ATLANTA—Tuskegee University’s president, Dr. Lily D. McNair said that it’s a misnomer to think that historically Black colleges and universities don’t have their share of challenges when it comes to issues around diversity and inclusion.
“People think they don’t have to think about diversity,” said McNair, in a speech delivered at the 105th annual meeting of the Association of American Colleges and Universities (AAC&U). “Diversity is much more than race and ethnicity,” she said, adding that at Black colleges like Tuskegee, religion, socioeconomic status and geographic differences are often closely examined by students, staff and faculty.
“If there are 10 African-American students sitting together, there are also 10 ways that they are different from each other,” she said.
McNair—who is Tuskegee’s first woman president—said that ongoing conversations about diversity and inclusion are often conflated. She said that institutions have to be willing to integrate the goals of diversity and inclusion with their mission statement and values.
“Be strategic and accurate when addressing diversity and inclusion with the campus as well as the community,” said McNair, whose talk “Advancing Our Vision: Breadth, Depth, and Impact of Diversity and Inclusion Work” was delivered to a packed audience at the networking luncheon for faculty and administrators of color on the second day of the conference. “Integrate your focus across all levels of your institution—students, staff, board members—as well as with community goals. “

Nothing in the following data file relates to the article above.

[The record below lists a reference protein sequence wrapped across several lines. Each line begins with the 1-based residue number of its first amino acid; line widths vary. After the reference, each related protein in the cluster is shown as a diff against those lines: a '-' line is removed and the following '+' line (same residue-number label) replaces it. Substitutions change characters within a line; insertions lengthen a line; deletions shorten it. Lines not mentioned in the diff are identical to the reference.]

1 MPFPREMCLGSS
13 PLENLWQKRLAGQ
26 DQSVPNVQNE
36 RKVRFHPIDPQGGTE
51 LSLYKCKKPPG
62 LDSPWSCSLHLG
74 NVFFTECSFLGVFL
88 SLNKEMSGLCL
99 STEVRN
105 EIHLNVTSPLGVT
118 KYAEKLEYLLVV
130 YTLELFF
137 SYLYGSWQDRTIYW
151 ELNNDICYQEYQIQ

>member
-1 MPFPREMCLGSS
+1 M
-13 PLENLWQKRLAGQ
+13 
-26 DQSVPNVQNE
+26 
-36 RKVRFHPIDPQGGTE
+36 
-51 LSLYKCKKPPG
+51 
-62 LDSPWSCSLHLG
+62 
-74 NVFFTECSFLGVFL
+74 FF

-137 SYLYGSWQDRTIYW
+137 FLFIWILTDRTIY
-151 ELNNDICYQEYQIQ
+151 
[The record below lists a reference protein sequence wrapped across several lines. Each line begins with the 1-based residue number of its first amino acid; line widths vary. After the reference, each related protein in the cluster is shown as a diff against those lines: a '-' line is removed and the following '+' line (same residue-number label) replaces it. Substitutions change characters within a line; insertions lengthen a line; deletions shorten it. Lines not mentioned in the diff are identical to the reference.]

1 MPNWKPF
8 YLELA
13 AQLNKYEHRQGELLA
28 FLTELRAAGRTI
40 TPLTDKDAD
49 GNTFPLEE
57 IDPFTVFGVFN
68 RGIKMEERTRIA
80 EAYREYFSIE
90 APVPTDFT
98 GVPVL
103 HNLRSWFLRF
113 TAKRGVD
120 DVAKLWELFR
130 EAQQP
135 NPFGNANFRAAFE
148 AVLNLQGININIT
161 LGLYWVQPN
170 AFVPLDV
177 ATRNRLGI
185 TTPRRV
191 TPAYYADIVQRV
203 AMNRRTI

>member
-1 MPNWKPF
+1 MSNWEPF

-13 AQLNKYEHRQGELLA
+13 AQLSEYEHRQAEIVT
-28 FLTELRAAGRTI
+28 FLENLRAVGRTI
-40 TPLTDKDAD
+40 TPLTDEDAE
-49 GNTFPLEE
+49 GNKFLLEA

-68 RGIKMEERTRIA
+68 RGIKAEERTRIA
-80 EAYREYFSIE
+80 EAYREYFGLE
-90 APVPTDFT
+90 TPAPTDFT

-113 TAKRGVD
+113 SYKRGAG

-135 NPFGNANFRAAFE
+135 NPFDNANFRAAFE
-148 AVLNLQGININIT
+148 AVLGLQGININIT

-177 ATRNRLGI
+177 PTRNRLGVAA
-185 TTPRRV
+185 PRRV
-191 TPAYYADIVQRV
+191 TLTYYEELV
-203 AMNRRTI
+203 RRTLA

Including the campus community in strategic planning for diversity and inclusion goals is essential for any institution, said McNair, who previously served as provost and senior vice president for academic affairs at Wagner College in New York. She also held teaching and administrative stints at Spelman College and the University of Georgia, where she was the first African-American woman to obtain tenure and promotion in the Department of Psychology.
“Create broader awareness of the synergistic relationship between the campus and the community,” said McNair, who added that in her six months as president of the university founded by Booker T. Washington, she has worked closely with the city of Tuskegee on a range of issues that directly impact the university.
McNair said that implementing a holistic diversity and inclusion vision for a campus requires an openness to change and an efficacy for change that requires buy-in from a number of stakeholders.
“Change is not easy to come by,” said McNair, who recalled that during her tenure at Wagner she implemented a two-year program for academic department chairs that focused on examining diversity and inclusion throughout the year. “This is hard work. “
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